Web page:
A good example can be drawn from banks in Central Europe pre- and post-privatization. Prior to privatization and modernization, many banks had a decentralized business model and it was a public secret that the branch managers made up the rules and profited handsomely from insufficiently transparent business practices. This led to the failure of many banks in Central Europe. Post privatization, the banks focused on centralizing key processes around risk and then decentralizing decision making down to the branch level, with the knowledge that decisions would be made within the centrally developed framework; this provided safeguards against unwanted risk.

4. Drive the Process from the Top and Clearly Define Roles and Responsibilities

In the lead-up to the big bust—the credit crunch—banks were reporting record profits and the leaders were receiving bonuses for relatively short-term results. It seemed that everybody wanted in on the big profits and pay days, and little heed was given to people calling for curbing the growing risk profiles. The clear lesson: what the leaders in the organization do, not so much what they say, is what defines an organization’s behavior. Risk management in a bank is everyone’s responsibility, not just the risk department’s. Leadership must not only espouse a vision but also behave in a manner consistent with it and demonstrate to employees that prudent risk management is a cornerstone to success.

5. Quantify Risk Exposure and the Costs and Benefits of Managing Risks

The warnings were everywhere, renowned financial experts were quoted almost every day: The risks of credit derivatives are not quantified and nobody really knows how much is out there and what will happen when contracts come due. We know now at least to this point what has happened. Had individual organizations been looking appropriately at the risks of purchasing the seemingly too-good-to-be-true derivative instruments, perhaps they would not have taken them on with such zeal and the problem would have been more contained at the original source, which was the overheated mortgage market in the United States. Consistent and rigorous assessment of risk and quantification of the net benefits of appropriately dealing with the risk cannot be replaced with promises of above-average returns with no knowledge of the potential downsides.

A recent article in Fortune may have said it best when describing Blackrock, the large money management company.2 “When instruments get complicated, do your homework. In fact, at BlackRock, executives are constantly refining their models to stay one step ahead of the latest funky financial product from Wall Street’s wizards. ‘The firms that design securitized products are always conspiring against us with new, increasingly complex instruments,’ explains Rob Goldstein, who oversees BlackRock Solutions, which leases an ultrasophisticated technology platform to clients and has a team that helps companies analyze and run their portfolios. ‘It’s our mission to make sure they don’t win.’ On behalf of the Federal Reserve, BlackRock Solutions is managing troubled assets from AIG and Bear Stearns.”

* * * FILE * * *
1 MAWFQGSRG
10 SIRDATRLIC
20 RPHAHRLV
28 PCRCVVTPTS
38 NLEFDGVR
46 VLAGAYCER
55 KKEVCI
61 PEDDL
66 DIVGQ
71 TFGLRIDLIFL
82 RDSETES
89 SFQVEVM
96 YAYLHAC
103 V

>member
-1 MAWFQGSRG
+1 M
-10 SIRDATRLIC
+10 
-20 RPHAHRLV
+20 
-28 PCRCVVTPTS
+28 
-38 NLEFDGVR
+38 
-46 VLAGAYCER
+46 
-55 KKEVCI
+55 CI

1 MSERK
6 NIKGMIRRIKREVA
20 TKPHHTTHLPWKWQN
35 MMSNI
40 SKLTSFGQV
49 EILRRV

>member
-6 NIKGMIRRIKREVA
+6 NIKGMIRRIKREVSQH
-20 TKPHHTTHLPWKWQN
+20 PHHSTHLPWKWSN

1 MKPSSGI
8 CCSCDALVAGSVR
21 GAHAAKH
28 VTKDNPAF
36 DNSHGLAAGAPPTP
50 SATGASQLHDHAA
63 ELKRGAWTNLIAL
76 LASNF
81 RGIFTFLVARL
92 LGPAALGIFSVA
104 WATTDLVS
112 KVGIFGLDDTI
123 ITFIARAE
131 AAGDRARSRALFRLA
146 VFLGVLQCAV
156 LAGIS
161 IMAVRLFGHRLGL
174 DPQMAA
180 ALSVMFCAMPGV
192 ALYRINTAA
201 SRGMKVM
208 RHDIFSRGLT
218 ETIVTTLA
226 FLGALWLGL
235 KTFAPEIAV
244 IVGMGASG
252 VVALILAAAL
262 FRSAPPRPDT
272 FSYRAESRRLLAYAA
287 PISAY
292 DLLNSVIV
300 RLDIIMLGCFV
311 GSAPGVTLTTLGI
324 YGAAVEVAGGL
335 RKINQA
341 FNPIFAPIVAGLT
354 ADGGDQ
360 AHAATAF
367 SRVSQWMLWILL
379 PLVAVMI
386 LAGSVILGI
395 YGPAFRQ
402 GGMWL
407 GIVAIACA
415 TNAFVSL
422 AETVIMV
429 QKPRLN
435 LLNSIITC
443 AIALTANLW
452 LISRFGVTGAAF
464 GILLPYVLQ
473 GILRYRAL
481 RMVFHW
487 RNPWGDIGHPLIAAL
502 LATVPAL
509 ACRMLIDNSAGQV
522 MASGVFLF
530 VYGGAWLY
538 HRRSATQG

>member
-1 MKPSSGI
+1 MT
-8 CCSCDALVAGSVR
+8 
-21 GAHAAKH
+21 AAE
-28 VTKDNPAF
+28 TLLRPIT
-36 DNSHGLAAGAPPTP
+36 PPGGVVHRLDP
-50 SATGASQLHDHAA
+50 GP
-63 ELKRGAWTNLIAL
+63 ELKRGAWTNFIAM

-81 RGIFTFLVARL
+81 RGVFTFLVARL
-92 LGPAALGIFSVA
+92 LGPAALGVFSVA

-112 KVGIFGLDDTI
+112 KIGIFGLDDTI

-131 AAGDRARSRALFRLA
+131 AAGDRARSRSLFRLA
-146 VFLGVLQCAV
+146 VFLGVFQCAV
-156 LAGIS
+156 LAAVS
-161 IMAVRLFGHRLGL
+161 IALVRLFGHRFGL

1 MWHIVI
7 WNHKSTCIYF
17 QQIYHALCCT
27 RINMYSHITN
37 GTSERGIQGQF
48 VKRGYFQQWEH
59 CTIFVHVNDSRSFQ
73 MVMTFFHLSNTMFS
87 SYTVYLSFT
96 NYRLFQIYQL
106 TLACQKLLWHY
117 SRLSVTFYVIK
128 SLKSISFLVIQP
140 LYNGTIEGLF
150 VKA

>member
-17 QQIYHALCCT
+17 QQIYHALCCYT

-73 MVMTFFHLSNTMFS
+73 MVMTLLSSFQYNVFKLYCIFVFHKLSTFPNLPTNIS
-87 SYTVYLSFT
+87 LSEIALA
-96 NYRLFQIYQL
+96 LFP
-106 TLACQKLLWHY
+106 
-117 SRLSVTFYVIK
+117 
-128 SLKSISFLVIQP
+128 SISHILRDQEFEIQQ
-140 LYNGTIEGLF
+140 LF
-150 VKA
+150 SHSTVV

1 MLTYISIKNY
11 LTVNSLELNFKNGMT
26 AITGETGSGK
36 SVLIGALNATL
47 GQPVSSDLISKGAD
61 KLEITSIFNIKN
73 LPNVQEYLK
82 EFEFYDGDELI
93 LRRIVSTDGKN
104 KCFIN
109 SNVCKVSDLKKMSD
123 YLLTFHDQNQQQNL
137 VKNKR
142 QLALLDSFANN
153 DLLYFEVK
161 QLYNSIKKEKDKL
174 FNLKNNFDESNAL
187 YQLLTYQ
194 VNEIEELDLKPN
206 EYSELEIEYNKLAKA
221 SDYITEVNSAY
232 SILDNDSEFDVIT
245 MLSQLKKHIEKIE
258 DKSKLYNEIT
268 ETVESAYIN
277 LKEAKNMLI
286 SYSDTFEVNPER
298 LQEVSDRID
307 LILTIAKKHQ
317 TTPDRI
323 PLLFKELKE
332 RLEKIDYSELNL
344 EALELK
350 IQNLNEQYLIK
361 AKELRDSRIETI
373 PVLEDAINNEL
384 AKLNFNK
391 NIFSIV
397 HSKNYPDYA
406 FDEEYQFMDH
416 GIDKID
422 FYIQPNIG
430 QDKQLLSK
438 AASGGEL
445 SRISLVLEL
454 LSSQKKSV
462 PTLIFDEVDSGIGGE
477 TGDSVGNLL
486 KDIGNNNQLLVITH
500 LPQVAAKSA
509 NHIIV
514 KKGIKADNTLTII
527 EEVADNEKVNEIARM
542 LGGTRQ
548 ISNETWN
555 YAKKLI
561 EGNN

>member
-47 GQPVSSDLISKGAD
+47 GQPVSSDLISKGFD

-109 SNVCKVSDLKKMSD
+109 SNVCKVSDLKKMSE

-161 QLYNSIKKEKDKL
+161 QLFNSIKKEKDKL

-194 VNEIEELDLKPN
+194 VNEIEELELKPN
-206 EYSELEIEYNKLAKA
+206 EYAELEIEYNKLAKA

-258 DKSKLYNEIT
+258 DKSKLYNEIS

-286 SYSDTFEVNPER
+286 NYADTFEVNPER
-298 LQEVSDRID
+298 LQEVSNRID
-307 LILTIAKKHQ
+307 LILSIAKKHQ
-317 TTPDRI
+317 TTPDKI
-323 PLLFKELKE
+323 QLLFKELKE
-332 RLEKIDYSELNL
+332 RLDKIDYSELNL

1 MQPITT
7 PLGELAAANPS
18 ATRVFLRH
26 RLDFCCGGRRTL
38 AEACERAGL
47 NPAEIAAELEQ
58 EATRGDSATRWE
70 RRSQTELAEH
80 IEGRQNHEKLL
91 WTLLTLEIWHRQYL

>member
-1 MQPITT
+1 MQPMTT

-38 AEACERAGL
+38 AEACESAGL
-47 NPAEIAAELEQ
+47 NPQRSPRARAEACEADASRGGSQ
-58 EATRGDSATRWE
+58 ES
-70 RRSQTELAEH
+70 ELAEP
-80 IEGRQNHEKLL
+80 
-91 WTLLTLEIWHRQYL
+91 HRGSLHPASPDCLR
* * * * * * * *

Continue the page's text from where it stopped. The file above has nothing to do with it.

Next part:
Even the most sophisticated models will not make an organization 100 percent foolproof as BlackRock found when it misjudged the market for commercial mortgage-backed securities. Regardless, strong and rigorous analytical capabilities will lessen the chance of failure.

6. Embed IT Systems to Facilitate the Risk-Management Process

The value of IT appears to be increasing over time to banking organizations as the environment grows ever more complex—so there is no change in this variable in troubled times. However, the IT value will be realized only if IT systems development is driven by user needs and not vice versa. IT systems, if properly developed and used, can assist the company in risk management by providing control and compliance monitoring technology, databases, market and industry research and analysis tools, and communication tools. These are all critical tools that assist in the delivery of the required information to decision makers in the bank. This can happen if the IT systems are developed with the user’s needs in mind.

7. Embed a Risk-Management Culture

If a bank is serious about risk management, then it will be serious from the top down. Leadership will espouse a culture of responsible risk management through its behaviors and through the systems and programs it puts into place. In the run up to the financial crisis, organizations talked about good risk management; however, few in leadership positions espoused effective risk management, which is evident in the dismal failures in the financial sector. A risk-management culture can be embedded in the organization through training, communications and incentives (see figure 2).


Goldman Sachs, although not currently popular among the general populace, nevertheless has embedded a rich culture as noted in a Forbes article3: “Still, the special moxie of Goldman’s culture is to respond boldly and brilliantly to crises that threaten the franchise, and move through them to higher ground, more resolute and inner directed. This is a paean to its leadership… This is due to the GS culture; the risk control officers are treated as equal in authority to the risk takers. There is now a comprehensive effort to bolster what GS calls the ‘federation’—the empowering of the firm’s support staff, those less glamorous individuals once called back-office types. That description is banned under the new culture. Recruitment, training, and compensation are conceived to create a band of brothers and sisters honored for their contribution as much as some whiz kid trader or M&A banker. Smart. Very smart.”

Putting a Ribbon and Bow around Risk Management

Banks around the globe should review their risk-management practices with an eye toward assessing whether or not they fulfill these seven tenets. A structured review of the bank’s risk-management practices against these tenets will certainly provide a clear starting point for improving risk management in areas that are found to be wanting. The regulators will certainly impose new demands on the banking sector. A clear analysis can be the guiding light and a pre-emptive initiative for implementation of sustainable improvements to risk management that will secure shareholder returns over the short, medium, and long term and appease regulators demands.

Above all, a firm’s leadership should behave the way it wants its organization to behave. Or, as we stated at the outset of this article: if a bank is serious about risk management, then it will be serious from the top down.”  “